Thursday, October 1, 2015

Conflict and Character

Apologies if my posts for this week and next seem distracted. I have good reason: my husband returned from deployment! Yay! We've missed him fiercely, especially our little monster. Happy to be under the same roof again.

We're Whole Again
As a military family, we are bombarded with obstacles. We signed up to serve our country (yes, I served for a while, but got out when we had our son) and face conflict only 1% of this nation will ever experience. Those conflicts are why I love fantasy genres. Anything to escape our reality is the best story, as long as it is, really, the best. I want a book that entertains and steers my mind from current events, the real world. I want conflict that I won't deal with if I was at sea or at home. I want an escape.

But I also want to relate to the characters. Conflict with unappealing characters means I close that book, either putting it down, or throwing it across the room. Maybe I won't even touch it at all...(cough) Twilight.

I mean no one is going to care about my husband working in the Navy if they don't understand why he puts up with the deployments all the time. There's conflict and then there's character. It's characters that drive the story. Conflict only propels them to reveal who they really are.

One reason I started writing is because I got sick of people eating up these awful books that have the weakest female characters in the world. They're not role models and they sicken me. They get published and I can see why: the conflict is believable in its genre, but the characters are lacking for some reason. Maybe it's just me, but I don't find boring personalities entertaining. They're...boring. Or annoying. This usually happens when their motivations are lackadaisy.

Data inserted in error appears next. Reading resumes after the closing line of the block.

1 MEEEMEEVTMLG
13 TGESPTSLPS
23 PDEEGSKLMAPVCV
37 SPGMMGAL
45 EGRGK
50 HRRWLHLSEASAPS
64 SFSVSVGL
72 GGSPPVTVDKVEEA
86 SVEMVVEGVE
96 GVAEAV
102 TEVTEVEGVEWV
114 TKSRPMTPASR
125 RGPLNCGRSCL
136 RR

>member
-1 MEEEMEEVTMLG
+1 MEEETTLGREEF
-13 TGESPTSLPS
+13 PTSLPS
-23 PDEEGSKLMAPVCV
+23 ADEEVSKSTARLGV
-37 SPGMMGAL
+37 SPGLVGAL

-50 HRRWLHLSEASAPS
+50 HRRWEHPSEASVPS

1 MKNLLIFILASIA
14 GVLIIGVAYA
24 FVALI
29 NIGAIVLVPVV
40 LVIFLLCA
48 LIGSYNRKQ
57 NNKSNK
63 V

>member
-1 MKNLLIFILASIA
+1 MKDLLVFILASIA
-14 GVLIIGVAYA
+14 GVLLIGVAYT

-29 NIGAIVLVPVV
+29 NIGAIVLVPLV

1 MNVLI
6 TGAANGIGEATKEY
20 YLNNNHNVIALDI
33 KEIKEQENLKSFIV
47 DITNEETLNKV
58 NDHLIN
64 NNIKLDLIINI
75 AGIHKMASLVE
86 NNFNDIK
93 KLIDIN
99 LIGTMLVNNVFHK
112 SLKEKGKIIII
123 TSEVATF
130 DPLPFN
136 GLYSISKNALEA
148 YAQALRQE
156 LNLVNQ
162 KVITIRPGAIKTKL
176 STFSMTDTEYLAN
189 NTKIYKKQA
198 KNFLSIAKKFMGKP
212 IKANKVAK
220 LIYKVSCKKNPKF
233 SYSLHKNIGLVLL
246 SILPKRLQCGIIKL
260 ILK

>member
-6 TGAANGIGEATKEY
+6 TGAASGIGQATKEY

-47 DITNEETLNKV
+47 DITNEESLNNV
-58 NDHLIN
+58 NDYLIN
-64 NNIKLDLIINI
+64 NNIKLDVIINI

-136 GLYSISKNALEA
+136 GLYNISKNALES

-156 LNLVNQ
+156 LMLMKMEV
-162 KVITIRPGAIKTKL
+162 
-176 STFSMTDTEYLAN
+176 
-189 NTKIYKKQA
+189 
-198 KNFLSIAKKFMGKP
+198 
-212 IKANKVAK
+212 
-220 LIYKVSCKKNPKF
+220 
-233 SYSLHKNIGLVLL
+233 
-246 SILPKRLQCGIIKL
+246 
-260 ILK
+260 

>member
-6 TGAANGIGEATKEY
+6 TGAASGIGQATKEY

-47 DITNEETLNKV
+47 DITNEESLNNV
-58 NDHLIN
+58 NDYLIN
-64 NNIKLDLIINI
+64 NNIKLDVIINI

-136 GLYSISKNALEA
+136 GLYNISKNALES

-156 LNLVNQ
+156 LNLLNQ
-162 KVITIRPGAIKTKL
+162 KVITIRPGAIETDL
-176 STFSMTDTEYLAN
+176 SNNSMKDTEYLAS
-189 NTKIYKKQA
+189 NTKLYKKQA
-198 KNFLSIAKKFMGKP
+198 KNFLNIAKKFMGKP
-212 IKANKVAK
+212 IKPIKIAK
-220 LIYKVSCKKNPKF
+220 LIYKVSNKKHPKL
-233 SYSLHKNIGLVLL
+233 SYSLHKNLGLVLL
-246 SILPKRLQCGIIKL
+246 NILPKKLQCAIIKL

So how do you get out of that rut? I have some characters that I debate on allowing their existence. But I set them aside because I know they're not ready to tell me who they really are. Or I have characters that I never knew existed and there they are. My prot goes into another world and I'm just as surprised as she is to find out all the different people that live there. And it works for me. If I'm not intrigued, the reader isn't intrigued. It's a journey I love to go on despite my need-for-control quirks. Because if the story isn't driven by the characters you know and not know, then the story isn't believable. The conflict is there but the characters are who go through the conflicts. If you force them to go through the motions to solve situations, readers will know.

I can go into great detail on creating characters that aren't boring but that's very basic and I think new writers have more potential for nailing this part than they do balancing out conflict with character. So let's focus on the balance.

What is CONFLICT? Anything that hinders your character to satisfy her desires. Much different from a delay or incident, like a gun just out of reach when a victim falls while the attacker is closing in. The conflict is the attacker, not the delay, which is the gun inches from fingers.